Diesel prices have reached a new record and erased the chancellor’s fuel tax cut, the latest figures show.
According to government data, the average cost per liter of fuel at the pump reached 178.4 pp on Monday.
The previous maximum of 177.5 p was set two days before Rishi Sunak introduced on March 23 a reduction in fuel tax by 5 pence per liter.
This means that refueling a typical 55-liter family diesel car is about £ 26 more expensive than a year ago.
Gasoline prices also almost returned to pre-duty levels.
The average fuel cost was 163.7 penny per liter on Monday compared to 165.4 penny on March 21.
He comes at a time of growing pressure on the government to do more cost of living crisis.
Work calls for unexpected tax on the rapidly rising profits of the oil and gas giants as customer accounts grow – not even Mr. Sunak and Boris Johnson rule out this step.
Steve Gooding, director of the RAC Foundation, said: “As we feared, it didn’t take long and the 5p delay was swallowed up by global events that pushed pump prices back to record levels.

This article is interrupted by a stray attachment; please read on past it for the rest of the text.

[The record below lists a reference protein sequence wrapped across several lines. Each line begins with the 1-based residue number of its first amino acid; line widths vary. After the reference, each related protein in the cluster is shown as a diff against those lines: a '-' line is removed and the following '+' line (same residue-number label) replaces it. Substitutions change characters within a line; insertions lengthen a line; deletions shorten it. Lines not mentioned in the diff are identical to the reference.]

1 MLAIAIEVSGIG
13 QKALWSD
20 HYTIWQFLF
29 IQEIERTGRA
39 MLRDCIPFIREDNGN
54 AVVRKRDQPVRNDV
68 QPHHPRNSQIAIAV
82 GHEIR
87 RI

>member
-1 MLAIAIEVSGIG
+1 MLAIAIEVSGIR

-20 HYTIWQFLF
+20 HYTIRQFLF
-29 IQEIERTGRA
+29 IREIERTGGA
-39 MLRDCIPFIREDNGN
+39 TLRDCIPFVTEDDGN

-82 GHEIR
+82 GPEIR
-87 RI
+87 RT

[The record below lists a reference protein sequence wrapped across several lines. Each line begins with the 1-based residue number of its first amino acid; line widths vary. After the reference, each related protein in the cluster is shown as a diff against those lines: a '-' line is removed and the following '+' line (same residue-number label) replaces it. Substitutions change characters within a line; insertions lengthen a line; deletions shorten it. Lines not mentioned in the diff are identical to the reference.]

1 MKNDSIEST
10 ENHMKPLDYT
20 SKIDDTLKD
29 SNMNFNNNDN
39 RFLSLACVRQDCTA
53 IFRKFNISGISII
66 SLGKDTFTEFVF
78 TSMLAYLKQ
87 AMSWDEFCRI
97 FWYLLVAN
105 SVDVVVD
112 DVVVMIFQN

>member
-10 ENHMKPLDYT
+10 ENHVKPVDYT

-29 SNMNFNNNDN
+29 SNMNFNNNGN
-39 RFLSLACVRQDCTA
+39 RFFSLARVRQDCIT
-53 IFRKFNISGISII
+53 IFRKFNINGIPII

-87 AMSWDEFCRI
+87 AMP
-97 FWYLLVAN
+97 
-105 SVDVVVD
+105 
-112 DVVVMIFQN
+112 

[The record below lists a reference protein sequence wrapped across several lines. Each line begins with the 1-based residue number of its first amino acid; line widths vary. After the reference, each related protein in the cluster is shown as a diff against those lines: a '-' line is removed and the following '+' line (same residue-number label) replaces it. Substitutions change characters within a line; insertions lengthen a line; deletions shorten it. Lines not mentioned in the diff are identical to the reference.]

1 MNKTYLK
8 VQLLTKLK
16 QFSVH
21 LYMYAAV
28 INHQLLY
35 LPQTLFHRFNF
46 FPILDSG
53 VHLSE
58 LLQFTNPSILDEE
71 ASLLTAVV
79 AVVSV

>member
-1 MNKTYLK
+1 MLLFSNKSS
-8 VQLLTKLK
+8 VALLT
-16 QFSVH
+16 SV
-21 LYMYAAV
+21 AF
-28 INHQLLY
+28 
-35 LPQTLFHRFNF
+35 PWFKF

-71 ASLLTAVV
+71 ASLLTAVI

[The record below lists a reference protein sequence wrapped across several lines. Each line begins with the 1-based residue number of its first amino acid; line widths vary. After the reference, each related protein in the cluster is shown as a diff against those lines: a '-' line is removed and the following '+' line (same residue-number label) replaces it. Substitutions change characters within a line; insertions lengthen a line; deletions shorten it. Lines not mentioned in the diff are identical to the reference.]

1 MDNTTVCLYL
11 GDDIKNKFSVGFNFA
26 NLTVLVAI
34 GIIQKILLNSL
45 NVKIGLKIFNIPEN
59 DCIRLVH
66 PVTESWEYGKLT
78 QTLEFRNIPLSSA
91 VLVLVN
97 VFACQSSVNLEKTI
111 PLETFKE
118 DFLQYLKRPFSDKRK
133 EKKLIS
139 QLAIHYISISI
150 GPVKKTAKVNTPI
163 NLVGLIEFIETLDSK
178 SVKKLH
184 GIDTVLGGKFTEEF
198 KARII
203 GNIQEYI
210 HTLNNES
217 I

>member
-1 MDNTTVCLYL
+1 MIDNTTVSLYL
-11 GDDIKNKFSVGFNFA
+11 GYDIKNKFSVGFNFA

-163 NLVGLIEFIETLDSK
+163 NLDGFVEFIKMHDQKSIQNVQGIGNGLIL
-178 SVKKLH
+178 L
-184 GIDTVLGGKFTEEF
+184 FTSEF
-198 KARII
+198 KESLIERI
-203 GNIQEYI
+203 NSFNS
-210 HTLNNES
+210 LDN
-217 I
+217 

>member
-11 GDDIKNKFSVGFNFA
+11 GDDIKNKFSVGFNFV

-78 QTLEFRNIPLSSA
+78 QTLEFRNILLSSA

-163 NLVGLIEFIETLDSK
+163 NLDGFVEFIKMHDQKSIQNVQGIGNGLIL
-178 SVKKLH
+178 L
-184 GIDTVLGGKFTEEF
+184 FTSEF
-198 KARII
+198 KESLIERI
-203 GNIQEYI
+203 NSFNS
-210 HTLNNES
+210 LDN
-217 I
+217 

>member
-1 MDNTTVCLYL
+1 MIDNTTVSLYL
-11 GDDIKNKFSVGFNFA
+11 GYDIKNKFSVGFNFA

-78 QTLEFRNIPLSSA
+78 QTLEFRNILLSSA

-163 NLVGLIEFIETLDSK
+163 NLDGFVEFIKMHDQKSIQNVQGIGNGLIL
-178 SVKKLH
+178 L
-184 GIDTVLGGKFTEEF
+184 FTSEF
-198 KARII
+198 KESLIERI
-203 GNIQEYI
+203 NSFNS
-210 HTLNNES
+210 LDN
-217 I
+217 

“The chancellor cannot be blamed for soaring oil prices, but he could and should go further in reducing tariffs.”
“While all attention is focused on the price of a barrel of Brent crude oil, the Chancellor continues to quietly collect only less than 50% of everything drivers pay in the courtyard.
“The windfall profits of companies like BP and Shell have been much criticized, but let’s not forget that record oil prices also bring the Treasury something extra in the form of VAT, which is imposed not only on the product. the price of petrol and diesel, but also customs duties. “
Shadow Labor Minister Louise Haigh said: “Working people are facing a cost-of-living crisis and conservatives have literally nothing to offer.
“A work plan would help households overcome this crisis by cutting up to £ 600 by cutting energy bills, funded by a one-off unexpected tax on oil and gas giants who drive workers to a petrol station.
“The Conservative government must set an emergency budget to deal with the cost-of-living crisis – and support Labor’s call to put money back in the pockets of working people.”
Bernard Looney, CEO of BP, said his company’s investment plans would not be affected by any unexpected taxes.
He told the company’s general meeting on Thursday: “Our £ 18bn plans do not depend on whether or not an unexpected tax is introduced.”
But he added: “By definition, unexpected taxes are unpredictable – and so would be a challenge to invest in domestic energy … we would like to invest even more – and one of the key foundations of any such decision will be a stable fiscal environment. . “